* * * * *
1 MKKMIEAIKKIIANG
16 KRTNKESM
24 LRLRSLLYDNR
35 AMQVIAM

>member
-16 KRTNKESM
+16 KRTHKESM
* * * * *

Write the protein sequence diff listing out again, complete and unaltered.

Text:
1 MKKMIEAIKKIIANG
16 KRTNKESM
24 LRLRSLLYDNR
35 AMQVIAM

>member
-16 KRTNKESM
+16 KRTHKESM